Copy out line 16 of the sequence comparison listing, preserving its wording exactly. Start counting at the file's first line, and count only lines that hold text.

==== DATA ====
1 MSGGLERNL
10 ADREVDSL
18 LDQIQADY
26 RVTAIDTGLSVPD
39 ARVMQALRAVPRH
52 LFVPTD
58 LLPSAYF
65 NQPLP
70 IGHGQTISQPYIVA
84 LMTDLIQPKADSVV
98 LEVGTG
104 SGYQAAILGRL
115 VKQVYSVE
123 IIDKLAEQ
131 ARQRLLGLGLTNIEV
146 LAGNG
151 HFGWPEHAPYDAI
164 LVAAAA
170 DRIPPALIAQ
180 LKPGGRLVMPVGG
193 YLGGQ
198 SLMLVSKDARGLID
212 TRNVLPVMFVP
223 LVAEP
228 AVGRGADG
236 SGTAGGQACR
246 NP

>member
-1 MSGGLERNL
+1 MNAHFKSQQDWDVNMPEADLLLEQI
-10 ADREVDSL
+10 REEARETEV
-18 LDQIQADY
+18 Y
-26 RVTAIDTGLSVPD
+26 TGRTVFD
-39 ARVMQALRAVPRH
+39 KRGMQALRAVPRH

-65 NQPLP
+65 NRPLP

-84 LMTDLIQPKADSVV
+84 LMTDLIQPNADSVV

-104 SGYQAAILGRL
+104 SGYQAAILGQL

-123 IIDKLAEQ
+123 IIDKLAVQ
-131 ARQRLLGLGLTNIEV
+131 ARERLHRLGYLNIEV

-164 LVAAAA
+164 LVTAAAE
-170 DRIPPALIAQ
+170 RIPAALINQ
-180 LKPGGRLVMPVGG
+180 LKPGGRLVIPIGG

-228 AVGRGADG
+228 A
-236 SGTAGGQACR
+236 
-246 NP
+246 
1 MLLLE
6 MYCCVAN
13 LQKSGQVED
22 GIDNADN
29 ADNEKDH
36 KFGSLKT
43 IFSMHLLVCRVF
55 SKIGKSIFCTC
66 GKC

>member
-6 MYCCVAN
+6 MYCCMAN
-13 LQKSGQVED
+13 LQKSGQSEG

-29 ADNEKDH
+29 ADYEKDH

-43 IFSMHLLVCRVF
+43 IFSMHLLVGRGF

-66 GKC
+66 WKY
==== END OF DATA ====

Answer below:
146 LAGNG